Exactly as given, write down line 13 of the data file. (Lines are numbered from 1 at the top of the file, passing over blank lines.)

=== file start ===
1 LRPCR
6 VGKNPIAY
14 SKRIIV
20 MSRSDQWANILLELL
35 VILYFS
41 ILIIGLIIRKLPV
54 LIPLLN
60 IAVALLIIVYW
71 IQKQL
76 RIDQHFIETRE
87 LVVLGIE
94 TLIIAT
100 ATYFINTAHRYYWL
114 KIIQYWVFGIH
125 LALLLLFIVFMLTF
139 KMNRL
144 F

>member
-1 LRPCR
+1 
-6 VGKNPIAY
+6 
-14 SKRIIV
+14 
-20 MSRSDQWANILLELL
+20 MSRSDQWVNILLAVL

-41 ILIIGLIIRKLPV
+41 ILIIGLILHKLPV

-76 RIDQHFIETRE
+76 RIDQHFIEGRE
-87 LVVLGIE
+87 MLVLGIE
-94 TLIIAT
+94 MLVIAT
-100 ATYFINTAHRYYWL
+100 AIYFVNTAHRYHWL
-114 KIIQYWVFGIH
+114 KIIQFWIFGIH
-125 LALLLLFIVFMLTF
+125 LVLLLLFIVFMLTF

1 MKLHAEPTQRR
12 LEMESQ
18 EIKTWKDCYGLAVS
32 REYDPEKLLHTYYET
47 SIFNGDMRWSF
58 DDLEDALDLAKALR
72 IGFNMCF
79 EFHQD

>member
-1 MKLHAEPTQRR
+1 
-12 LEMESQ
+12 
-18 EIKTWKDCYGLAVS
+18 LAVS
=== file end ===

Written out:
100 ATYFINTAHRYYWL